Professor Leslie C. Aiello
Wenner-Gren Foundation for Anthropological Research, Inc.
470 Park Avenue South, 8th Floor
New York, NY 10016 USA
Tel (WG office): 212 683 5000
Tel (direct line): 212 686 1933
Fax: 212 532 1492
President, Wenner-Gren Foundation for Anthropological Research, Inc.
Emeritus Professor, University College London
Honorary Fellow, University College London
Leslie became President of the Wenner-Gren Foundation of Anthropological Research in April 2005. The Foundation is the largest private foundation in existence devoted solely to the support of international anthropological research.
Leslie received her BA and MA in Anthropology from the University of California (Los Angeles) and her PhD in human evolution and anatomy from the University of London.
She spent the majority of her academic career (1976-2005) at University College London where she was Professor of Biological Anthropology from 1995. She was also Head of the UCL Anthropology Department from 1996-2002 and Head of the UCL Graduate School from 2002 to 2005. She served as the co-managing editor of the Journal of Human Evolution from 1993-1999, has been the primary supervisor for 23 PhD students, has published books (e.g. An Introduction to Human Evolutionary Anatomy. Academic Press: London. 1990 with Chris Dean) and a number of articles in academic journals and has been active with the media in the public dissemination of science and particularly human evolution. She has served as an officer for a number of anthropological and scientific societies and as a consultant and advisor to a number of international anthropological institutions and initiatives.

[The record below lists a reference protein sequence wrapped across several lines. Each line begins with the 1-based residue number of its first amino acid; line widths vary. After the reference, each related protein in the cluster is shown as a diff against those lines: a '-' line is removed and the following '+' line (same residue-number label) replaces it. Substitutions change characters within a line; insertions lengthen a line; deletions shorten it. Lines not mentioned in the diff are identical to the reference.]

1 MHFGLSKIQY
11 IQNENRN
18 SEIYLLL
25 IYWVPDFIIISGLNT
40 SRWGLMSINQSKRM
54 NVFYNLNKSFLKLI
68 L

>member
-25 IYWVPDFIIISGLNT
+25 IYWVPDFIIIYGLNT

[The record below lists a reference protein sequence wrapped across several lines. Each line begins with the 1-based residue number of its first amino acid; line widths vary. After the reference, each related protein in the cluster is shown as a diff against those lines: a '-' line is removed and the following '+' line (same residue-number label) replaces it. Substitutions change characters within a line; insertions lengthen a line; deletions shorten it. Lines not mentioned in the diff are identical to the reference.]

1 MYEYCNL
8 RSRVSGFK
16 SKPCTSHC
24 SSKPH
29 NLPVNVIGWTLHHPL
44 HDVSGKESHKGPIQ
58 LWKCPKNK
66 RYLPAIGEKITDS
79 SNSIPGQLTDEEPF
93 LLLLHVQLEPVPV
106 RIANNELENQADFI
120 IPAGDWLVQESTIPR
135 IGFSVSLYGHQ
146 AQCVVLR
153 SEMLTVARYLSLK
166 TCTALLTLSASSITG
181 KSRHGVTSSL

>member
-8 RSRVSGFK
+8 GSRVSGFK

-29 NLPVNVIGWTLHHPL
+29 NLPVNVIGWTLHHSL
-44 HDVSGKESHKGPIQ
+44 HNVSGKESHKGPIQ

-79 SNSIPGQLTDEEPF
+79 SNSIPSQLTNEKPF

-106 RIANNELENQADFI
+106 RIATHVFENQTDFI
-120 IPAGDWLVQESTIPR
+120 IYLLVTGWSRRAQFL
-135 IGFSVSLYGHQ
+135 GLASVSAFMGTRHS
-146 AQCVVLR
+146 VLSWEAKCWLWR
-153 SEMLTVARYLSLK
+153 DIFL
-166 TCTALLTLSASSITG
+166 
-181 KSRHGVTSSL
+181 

Most recently she received the 2006 Huxley Memorial Medal from the Royal Anthropological Institute, an Honorary Fellowship from University College London (2007) and the award of ‘2007 Musa Urania (Science) from the city of Florence, Italy.
Leslie is an evolutionary anthropologist with special interests in the evolution of human adaptation as well as in broader issues of evolutionary theory, life history and the evolution of the brain, diet, language and cognition